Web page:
Defined as the volunteering of relevant information to individuals who have been harmed (or indeed who may have been harmed) through the provision of services, it is hoped that the introduction of a duty of candour will see secrecy and cover ups following medical negligence becoming a thing of the past.
Medical Negligence solicitors such as myself have long believed that having this duty underpinned by law will lead to better standards of medical care. This view is one shared by Robert Francis in his report into the failings at Mid Staffordshire Foundation Trust.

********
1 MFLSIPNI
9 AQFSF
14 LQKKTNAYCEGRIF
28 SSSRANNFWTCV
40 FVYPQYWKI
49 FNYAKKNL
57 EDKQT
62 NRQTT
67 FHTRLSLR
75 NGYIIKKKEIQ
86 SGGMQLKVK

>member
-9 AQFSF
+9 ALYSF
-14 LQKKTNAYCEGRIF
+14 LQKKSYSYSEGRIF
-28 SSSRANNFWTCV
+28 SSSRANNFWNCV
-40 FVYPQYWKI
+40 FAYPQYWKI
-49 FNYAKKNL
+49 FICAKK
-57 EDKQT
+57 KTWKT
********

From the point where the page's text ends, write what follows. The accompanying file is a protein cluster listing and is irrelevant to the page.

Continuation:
In addition to raising standards, from a legal viewpoint the early admission of errors following medical negligence accidents will help provide quicker redress for patients and their families. I am pleased to report therefore that the Government now accepts the need for a statutory duty of candour. Even better, while previously it was suggested that only negligence which leads to severe permanent injuries or death would fall under this duty, the health secretary Jeremy Hunt has now revealed that medical negligence that causes moderate harm will also be considered under the new regulations. In addition the regulations also look likely to be applied to policymakers and regulators as well as medical professionals.
This announcement, although long overdue is extremely good news for patients.